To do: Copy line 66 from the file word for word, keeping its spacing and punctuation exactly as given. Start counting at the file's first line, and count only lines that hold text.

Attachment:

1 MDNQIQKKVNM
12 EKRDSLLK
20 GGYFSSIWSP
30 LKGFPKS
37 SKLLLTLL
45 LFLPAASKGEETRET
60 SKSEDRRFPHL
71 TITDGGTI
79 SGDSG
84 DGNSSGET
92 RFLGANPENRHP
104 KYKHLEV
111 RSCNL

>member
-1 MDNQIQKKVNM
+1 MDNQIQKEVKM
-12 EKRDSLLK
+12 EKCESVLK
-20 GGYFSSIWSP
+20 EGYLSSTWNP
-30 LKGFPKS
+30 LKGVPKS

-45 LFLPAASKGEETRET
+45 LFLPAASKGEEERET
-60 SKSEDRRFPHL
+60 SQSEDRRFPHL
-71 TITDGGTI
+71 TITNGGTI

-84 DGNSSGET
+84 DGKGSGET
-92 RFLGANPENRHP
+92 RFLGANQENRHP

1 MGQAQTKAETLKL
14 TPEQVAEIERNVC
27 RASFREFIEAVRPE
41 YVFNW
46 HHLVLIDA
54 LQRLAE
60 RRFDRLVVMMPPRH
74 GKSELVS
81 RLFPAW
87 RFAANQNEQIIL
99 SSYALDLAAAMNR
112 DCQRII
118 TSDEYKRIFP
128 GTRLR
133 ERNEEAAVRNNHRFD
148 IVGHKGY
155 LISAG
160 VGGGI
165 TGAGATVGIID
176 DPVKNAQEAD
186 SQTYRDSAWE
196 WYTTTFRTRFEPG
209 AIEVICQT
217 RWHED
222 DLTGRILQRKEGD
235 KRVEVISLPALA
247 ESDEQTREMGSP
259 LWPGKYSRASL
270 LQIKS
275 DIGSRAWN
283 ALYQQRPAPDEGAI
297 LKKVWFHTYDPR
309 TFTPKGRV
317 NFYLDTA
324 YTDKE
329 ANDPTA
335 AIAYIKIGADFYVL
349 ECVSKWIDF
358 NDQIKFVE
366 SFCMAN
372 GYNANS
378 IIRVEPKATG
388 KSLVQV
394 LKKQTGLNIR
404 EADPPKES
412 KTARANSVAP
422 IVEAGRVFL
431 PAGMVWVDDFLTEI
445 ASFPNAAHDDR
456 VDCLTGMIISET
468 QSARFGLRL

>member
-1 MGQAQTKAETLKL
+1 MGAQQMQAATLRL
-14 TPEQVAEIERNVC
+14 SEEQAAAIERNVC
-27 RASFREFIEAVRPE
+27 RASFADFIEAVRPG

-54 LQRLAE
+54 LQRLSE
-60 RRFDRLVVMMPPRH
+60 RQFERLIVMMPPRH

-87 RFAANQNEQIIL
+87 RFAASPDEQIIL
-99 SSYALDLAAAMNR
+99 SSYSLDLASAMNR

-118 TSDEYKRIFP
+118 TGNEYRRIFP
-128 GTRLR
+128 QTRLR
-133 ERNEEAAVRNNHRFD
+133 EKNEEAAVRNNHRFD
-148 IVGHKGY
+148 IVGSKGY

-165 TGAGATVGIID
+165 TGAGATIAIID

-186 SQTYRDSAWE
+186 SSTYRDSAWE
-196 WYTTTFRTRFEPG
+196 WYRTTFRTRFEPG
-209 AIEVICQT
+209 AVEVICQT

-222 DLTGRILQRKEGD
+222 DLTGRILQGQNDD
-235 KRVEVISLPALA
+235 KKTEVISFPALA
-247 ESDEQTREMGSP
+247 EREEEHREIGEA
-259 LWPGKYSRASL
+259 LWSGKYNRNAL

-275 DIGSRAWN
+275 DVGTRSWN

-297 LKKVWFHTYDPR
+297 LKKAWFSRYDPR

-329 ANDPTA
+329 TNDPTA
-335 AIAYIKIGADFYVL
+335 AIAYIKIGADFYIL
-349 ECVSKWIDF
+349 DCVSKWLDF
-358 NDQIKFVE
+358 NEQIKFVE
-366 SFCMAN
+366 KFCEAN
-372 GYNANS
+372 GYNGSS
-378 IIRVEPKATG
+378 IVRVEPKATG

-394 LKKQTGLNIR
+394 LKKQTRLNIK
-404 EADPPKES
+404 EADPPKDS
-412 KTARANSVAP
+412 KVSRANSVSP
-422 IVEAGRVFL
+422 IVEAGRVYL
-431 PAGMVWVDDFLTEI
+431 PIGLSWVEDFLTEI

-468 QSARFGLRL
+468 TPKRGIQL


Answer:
317 NFYLDTA